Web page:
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Effect of Baseline Nutritional Status on Long-term Multivitamin Use and Cardiovascular Disease Risk: A Secondary Analysis of the Physicians' Health Study II Randomized Clinical Trial.
JAMA Cardiol. 2017 06 01; 2(6):617-625.JC

Abstract

Importance

Long-term multivitamin use had no effect on risk of cardiovascular disease (CVD) in the Physicians' Health Study II. Baseline nutritional status may have modified the lack of effect.

Objective

To investigate effect modification by various baseline dietary factors on CVD risk in the Physicians' Health Study II.

Design, Setting, and Participants

The Physicians' Health Study II was a randomized, double-blind, placebo-controlled trial testing multivitamin use (multivitamin [Centrum Silver] or placebo daily) among US male physicians. The Physicians' Health Study II included 14 641 male physicians 50 years or older, 13 316 of whom (91.0%) completed a baseline 116-item semiquantitative food frequency questionnaire and were included in the analyses. This study examined effect modification by baseline intake of key foods, individual nutrients, dietary patterns (Alternate Healthy Eating Index and Alternate Mediterranean Diet Score), and dietary supplement use. The study began in 1997, with continued treatment and follow-up through June 1, 2011.

Interventions

Multivitamin or placebo daily.

Main Outcomes and Measures

Major cardiovascular events, including nonfatal myocardial infarction, nonfatal stroke, and CVD mortality. Secondary outcomes included myocardial infarction, total stroke, CVD mortality, and total mortality individually.

Results

In total, 13 316 male physicians (mean [SD] age at randomization, 64.0 [9.0] years in those receiving the active multivitamin and 64.0 [9.1] years in those receiving the placebo) were observed for a mean (SD) follow-up of 11.4 (2.3) years. There was no consistent evidence of effect modification by various foods, nutrients, dietary patterns, or baseline supplement use on the effect of multivitamin use on CVD end points. Statistically significant interaction effects were observed between multivitamin use and vitamin B6 intake on myocardial infarction, between multivitamin use and vitamin D intake on CVD mortality, and between multivitamin use and vitamin B12 intake on CVD mortality and total mortality. However, there were inconsistent patterns in hazard ratios across tertiles of each dietary factor that are likely explained by multiple testing.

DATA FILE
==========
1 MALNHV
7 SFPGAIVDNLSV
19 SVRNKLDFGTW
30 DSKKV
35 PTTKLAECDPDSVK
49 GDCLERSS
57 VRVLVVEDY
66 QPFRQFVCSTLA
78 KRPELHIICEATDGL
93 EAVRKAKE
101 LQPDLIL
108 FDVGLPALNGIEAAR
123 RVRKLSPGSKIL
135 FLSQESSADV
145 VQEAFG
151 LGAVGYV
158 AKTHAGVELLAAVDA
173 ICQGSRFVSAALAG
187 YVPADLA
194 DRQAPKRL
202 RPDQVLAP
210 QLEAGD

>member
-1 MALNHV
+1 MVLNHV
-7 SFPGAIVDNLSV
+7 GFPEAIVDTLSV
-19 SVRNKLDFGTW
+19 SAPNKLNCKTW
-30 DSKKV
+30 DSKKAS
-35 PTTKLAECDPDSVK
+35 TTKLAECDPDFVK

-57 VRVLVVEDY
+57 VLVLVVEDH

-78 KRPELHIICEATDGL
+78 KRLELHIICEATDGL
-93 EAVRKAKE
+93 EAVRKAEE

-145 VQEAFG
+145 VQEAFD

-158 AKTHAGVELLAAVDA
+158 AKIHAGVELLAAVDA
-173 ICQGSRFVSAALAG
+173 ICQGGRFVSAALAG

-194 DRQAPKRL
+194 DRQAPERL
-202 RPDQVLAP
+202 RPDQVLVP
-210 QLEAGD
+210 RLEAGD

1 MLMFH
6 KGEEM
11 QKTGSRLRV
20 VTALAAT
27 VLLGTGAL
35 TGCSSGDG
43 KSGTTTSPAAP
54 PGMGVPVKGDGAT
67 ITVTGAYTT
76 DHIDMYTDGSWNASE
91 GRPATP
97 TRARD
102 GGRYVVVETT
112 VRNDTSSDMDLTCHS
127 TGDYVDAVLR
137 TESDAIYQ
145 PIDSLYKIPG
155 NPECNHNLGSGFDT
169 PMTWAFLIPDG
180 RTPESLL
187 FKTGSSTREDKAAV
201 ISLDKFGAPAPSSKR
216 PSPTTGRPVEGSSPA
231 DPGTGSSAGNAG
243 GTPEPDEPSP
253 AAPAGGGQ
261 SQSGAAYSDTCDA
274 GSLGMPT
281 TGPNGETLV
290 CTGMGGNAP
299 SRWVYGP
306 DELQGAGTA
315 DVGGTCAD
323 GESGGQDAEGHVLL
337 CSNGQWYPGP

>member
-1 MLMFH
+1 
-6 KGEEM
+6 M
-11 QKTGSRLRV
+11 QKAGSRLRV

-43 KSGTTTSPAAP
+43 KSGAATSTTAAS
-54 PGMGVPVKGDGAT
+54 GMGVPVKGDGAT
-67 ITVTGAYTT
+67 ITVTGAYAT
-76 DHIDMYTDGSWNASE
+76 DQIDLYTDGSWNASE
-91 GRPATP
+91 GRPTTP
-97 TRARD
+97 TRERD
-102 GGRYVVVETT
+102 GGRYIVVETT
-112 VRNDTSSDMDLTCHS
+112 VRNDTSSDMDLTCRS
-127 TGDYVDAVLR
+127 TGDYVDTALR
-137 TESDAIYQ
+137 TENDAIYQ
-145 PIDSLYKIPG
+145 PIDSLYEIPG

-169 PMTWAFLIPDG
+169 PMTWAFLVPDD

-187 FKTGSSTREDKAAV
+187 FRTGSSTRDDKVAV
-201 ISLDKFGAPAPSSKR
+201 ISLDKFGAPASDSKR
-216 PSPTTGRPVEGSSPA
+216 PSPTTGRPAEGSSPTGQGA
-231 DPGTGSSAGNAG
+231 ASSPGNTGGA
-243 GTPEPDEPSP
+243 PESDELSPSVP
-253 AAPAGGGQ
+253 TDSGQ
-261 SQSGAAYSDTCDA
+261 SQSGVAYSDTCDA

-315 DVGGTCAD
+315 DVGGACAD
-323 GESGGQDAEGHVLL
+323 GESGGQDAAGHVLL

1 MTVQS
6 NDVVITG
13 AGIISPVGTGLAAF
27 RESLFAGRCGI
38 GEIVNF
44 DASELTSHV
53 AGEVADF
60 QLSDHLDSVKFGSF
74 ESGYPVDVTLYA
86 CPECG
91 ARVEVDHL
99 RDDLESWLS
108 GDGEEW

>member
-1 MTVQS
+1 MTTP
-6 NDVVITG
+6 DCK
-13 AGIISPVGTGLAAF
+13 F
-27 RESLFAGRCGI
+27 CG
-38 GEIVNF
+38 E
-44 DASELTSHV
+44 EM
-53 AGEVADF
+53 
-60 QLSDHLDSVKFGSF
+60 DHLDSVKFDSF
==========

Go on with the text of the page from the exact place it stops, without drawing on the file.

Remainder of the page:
Conclusions and Relevance

The results suggest that baseline nutritional status does not influence the effect of randomized long-term multivitamin use on major CVD events. Future studies are needed to investigate the role of baseline nutritional biomarkers on the effect of multivitamin use on CVD and other outcomes.

Trial Registration

clinicaltrials.gov Identifier: NCT00270647.

Authors+Show Affiliations

Division of Preventive Medicine, Brigham and Women's Hospital and Harvard Medical School, Boston, Massachusetts2Institute of Environmental Medicine, Karolinska Institutet, Stockholm, Sweden.Division of Preventive Medicine, Brigham and Women's Hospital and Harvard Medical School, Boston, Massachusetts3Division of Aging, Brigham and Women's Hospital and Harvard Medical School, Boston, Massachusetts4Veterans Affairs Boston Healthcare System, Boston, Massachusetts.Division of Preventive Medicine, Brigham and Women's Hospital and Harvard Medical School, Boston, Massachusetts.Division of Preventive Medicine, Brigham and Women's Hospital and Harvard Medical School, Boston, Massachusetts.Division of Preventive Medicine, Brigham and Women's Hospital and Harvard Medical School, Boston, Massachusetts.Division of Preventive Medicine, Brigham and Women's Hospital and Harvard Medical School, Boston, Massachusetts.Division of Preventive Medicine, Brigham and Women's Hospital and Harvard Medical School, Boston, Massachusetts5Department of Epidemiology, Harvard T. H. Chan School of Public Health, Boston, Massachusetts.Division of Preventive Medicine, Brigham and Women's Hospital and Harvard Medical School, Boston, Massachusetts3Division of Aging, Brigham and Women's Hospital and Harvard Medical School, Boston, Massachusetts5Department of Epidemiology, Harvard T. H. Chan School of Public Health, Boston, Massachusetts.Division of Preventive Medicine, Brigham and Women's Hospital and Harvard Medical School, Boston, Massachusetts3Division of Aging, Brigham and Women's Hospital and Harvard Medical School, Boston, Massachusetts5Department of Epidemiology, Harvard T. H. Chan School of Public Health, Boston, Massachusetts.

Pub Type(s)

Journal Article
Randomized Controlled Trial
Research Support, N.I.H., Extramural
Research Support, Non-U.S. Gov't

Language

eng

PubMed ID